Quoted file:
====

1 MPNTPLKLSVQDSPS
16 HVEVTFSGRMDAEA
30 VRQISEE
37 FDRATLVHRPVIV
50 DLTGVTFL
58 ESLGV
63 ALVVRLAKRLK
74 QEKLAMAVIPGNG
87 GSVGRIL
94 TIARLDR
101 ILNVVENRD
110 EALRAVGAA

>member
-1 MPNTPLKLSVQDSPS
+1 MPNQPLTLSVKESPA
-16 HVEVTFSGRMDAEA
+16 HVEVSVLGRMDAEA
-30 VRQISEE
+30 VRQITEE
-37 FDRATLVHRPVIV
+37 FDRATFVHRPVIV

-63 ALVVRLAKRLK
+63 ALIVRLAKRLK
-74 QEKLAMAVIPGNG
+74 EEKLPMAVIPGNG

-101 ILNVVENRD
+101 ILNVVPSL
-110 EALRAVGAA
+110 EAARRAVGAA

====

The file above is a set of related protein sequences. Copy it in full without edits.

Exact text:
1 MPNTPLKLSVQDSPS
16 HVEVTFSGRMDAEA
30 VRQISEE
37 FDRATLVHRPVIV
50 DLTGVTFL
58 ESLGV
63 ALVVRLAKRLK
74 QEKLAMAVIPGNG
87 GSVGRIL
94 TIARLDR
101 ILNVVENRD
110 EALRAVGAA

>member
-1 MPNTPLKLSVQDSPS
+1 MPNQPLTLSVKESPA
-16 HVEVTFSGRMDAEA
+16 HVEVSVLGRMDAEA
-30 VRQISEE
+30 VRQITEE
-37 FDRATLVHRPVIV
+37 FDRATFVHRPVIV

-63 ALVVRLAKRLK
+63 ALIVRLAKRLK
-74 QEKLAMAVIPGNG
+74 EEKLPMAVIPGNG

-101 ILNVVENRD
+101 ILNVVPSL
-110 EALRAVGAA
+110 EAARRAVGAA